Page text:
We’ve covered the top ancient tabletop games and now we’ve reached tabletop games’ modern era. The 1930s may not have introduced a lot of tabletop games, but the decade did see some tabletop game giants.
Let’s set some ground rules before we get started.
1: Cultural relevance plays as much of a factor as overall quality. A game might make the list that doesn’t hold up to others of its type, but you can’t escape or ignore the game.
2: Only one game from a franchise makes the list. We’ll save our Fifty Shades of Monopoly for another list.
3: Longevity plays a role, too. A game doesn’t have to fly off the shelves today, but it had to have some widespread appeal for a decent time period.
5) Wahoo (1930)
Originating in the Appalachian hills, Wahoo took the cross and circle game mechanics of Pachisi and converted the playing pieces to marbles. While Parker Brothers sold a variant of Wahoo, marketing it for decades as Aggravation, Wahoo maintains a cult following as many people create custom-made boards.
Many of these home-made boards feature a Native-American theme. I don’t know if this is an attempt to give the game American roots, a play on the word Wahoo’s origins, a rebranding of an Indian board game to an American Indian theme, or a mixture of all three. Whatever the reason for this theme Wahoo earns a place on this list as it sees plenty of play.
4) Battleship (Early 1930s)
We had a sneaky addition to the games prior to the 1930s and now we get another sneaky inclusion to this list. Battleship started as a pencil and paper guessing game in the 1930s, but Milton Bradley – they were culprits for The Game of Life’s shifty inclusion in the last list – released the plastic board game we know today in 1967.
Still, the core game mechanics didn’t change much between the 1930s and 1967. Folks have been sinking battleships and referencing the game in movies and TV ever since. Battleship has seen its share of video games, spinoffs, and even its own sci-fi movie in 2012 starring Rihanna.
3) Sorry! (1934)
Sorry! is another board game based on the ancient Indian cross and circle game of Pachisi. But unlike Wahoo – which also made this list – Sorry! trades the roll mechanic for a deck of cards.
The most significant addition to the original Pachisi gameplay is the ability to move backwards on the board. This allows players to move from their starting position and move backwards toward their safe area.
But I have to admit that this one’s a possible sneaky add to this list. The earliest additions of the game Sorry! can be traced back to England in 1929. The product first moved to Canada in 1933, and then Parker Brothers bought the rights, mass-marketing the product to the United States in 1934.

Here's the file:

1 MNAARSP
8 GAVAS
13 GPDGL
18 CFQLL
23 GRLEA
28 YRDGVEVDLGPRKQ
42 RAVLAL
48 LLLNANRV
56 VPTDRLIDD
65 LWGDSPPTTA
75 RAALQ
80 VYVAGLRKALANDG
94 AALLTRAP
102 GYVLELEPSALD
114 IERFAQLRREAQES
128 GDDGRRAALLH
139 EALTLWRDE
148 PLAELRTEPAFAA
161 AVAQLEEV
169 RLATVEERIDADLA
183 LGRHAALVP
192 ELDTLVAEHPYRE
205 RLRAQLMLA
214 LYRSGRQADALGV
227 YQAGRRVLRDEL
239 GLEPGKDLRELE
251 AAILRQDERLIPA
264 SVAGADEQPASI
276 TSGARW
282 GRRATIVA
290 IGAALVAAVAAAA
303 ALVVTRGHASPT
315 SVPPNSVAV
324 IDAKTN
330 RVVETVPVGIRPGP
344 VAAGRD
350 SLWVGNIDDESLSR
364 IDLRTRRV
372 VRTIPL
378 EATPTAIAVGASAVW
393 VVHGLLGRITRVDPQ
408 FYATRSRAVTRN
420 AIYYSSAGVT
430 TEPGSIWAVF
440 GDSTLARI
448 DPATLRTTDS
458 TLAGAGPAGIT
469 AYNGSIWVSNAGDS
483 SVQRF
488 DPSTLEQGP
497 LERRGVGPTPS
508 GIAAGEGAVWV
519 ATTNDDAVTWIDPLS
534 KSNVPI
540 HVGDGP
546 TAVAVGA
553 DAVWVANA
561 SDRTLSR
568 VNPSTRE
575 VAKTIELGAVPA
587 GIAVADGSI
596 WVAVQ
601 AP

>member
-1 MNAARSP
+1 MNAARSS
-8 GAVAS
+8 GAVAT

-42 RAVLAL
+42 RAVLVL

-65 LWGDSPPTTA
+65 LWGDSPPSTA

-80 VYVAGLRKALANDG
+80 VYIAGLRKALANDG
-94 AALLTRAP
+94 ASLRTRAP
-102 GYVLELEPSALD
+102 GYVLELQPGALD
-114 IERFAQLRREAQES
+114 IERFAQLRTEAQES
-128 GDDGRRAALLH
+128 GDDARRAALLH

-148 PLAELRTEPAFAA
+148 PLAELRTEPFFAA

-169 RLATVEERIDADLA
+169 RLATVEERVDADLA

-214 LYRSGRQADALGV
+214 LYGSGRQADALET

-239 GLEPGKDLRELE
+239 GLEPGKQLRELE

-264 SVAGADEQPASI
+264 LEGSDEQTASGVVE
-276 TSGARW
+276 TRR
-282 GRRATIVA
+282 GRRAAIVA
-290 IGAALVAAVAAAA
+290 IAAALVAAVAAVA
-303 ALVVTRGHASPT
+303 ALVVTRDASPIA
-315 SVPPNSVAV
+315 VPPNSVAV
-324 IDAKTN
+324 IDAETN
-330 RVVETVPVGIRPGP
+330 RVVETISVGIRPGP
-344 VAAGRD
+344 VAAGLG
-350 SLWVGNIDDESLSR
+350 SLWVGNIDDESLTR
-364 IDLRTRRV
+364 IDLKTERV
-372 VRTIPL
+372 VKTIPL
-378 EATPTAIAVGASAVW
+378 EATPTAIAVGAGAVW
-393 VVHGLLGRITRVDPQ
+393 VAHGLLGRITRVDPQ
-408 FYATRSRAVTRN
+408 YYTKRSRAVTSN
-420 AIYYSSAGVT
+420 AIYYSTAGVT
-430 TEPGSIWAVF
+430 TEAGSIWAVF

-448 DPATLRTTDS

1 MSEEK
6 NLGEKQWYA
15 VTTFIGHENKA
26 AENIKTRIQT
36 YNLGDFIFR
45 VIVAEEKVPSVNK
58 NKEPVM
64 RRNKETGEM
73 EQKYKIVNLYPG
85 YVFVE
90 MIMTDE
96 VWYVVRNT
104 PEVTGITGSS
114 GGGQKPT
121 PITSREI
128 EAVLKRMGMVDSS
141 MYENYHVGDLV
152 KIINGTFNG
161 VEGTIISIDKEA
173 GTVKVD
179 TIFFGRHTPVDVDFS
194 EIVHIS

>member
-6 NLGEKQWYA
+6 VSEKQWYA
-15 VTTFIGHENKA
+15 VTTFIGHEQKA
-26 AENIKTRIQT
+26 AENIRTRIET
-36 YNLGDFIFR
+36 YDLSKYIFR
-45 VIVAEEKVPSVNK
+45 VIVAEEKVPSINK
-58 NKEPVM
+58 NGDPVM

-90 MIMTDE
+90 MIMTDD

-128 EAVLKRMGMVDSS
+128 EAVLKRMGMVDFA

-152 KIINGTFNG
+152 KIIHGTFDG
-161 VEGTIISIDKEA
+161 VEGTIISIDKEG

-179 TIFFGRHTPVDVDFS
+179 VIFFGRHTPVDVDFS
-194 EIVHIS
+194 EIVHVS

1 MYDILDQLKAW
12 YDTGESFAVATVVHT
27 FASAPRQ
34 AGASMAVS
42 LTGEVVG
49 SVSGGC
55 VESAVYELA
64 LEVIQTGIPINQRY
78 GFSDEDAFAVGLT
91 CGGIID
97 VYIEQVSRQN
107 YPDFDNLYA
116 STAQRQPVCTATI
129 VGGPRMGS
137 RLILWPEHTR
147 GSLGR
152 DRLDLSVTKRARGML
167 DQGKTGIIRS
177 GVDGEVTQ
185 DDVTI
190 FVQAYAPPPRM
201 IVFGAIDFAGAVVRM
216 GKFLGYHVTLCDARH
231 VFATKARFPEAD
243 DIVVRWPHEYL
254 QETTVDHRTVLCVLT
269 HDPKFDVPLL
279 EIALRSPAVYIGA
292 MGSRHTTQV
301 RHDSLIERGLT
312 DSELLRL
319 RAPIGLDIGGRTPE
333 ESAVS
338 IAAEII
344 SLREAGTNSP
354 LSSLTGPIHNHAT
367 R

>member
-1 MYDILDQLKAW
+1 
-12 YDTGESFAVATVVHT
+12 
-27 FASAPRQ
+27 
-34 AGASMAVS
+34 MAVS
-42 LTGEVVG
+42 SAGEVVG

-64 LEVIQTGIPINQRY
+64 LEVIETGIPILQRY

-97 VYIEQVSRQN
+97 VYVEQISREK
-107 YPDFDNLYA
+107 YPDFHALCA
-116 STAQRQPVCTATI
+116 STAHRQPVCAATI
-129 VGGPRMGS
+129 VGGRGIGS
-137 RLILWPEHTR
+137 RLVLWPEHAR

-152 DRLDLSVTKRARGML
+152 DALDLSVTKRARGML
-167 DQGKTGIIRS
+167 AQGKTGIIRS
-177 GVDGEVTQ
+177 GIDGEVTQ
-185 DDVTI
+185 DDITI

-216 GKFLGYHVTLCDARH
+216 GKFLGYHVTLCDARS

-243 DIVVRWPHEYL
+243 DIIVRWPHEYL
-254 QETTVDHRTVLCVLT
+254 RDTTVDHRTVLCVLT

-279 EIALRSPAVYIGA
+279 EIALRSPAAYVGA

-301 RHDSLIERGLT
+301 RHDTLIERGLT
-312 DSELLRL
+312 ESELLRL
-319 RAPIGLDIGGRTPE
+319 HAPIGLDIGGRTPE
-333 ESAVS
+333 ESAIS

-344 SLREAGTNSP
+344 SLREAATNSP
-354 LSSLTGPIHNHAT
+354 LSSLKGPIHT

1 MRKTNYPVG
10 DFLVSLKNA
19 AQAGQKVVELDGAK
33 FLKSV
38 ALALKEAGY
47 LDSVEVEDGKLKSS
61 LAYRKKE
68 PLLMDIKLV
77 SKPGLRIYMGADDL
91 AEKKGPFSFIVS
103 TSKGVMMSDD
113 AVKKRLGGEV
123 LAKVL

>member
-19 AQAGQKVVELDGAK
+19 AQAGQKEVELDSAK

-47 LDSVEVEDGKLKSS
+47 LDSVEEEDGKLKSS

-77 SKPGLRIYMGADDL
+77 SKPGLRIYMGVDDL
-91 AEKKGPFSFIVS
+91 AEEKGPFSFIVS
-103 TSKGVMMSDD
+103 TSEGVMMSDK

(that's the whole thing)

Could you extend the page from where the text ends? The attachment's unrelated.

Still, there isn’t much difference between the two dates, and Sorry! gained its popularity in the 30s, a popularity that has continued to this day as Sorry! has seen several incarnations and is one of the bestselling tabletop games of all time.
2) Scrabble (1938)
What’s in a name? Alfred Mosher Butts based Scrabble on a game he created earlier in the 1930s Lexiko. Lexiko didn’t sell well, but Scrabble (originally released in 1938) has dominated all word-based games. On a different note, I wonder if Alfred had the nickname “Big Al,” that way he’d be Big Al Butts.
Anyway, Scrabble – like Lexiko – wasn’t an instant success. It took James Brunot purchasing a copy and then modifying the rules before a board game company would even look at the game. And still no board game company – including the two giants Milton Bradley and Parker Brothers – wanted anything to do with the game. Brunot had to produce the game by himself for years.
Fourteen years after its initial release, Scrabble hit the big time when Jack Straus, the president of Macy’s, played the game on vacation. Straus placed a huge order of the game in early 1952, and Brunot couldn’t meet the production demand.
Brunot had to sell the manufacturing rights to Selchow and Righter – another one of the manufacturers who originally passed on the game – to keep up with the production and to say “I told you so” and “Neener-neener-neener, you should’ve bought my game.”
The rest is history. Numerous game shows, video games, and cultural references have kept Scrabble at the forefront of the American lexicon.
1) Monopoly (1933)
I’m sure most of you saw this one coming. How can we possibly have a list of the best tabletop games of the 1930s and not include the juggernaut that is Monopoly?
Monopoly is based on The Landlord’s Game by Elizabeth (Lizzie) J. Magie Phillips. She self-published her game as a means to illustrate the negative aspects of concentrating land in private monopolies. Her game didn’t sell well, but that wasn’t the point. She wanted folks to see the dangers of land grabbing and showcase its consequences. Though the game has changed immensely, you can see Phillips’ original goal through people going bankrupt and that there can only be one winner.
Getting back to Monopoly as we know it today, Charles Darrow gets credit for creating the game, even though the game’s concepts take more than a little bit from The Landlord’s Game, and players in the Midwest and East Coast during the 1930s and 1940s contributed to the game’s design and evolution. You could say it was a collaborative effort.
Today, Monopoly is everywhere. It doesn’t matter if you’re looking for an easy merchandise tie-in, playing the McDonald’s game or a prisoner of war during World War II using the game box to hide maps, compasses, and real money. You can’t escape the pull of the ever present Monopoly. It deserves its place atop our list.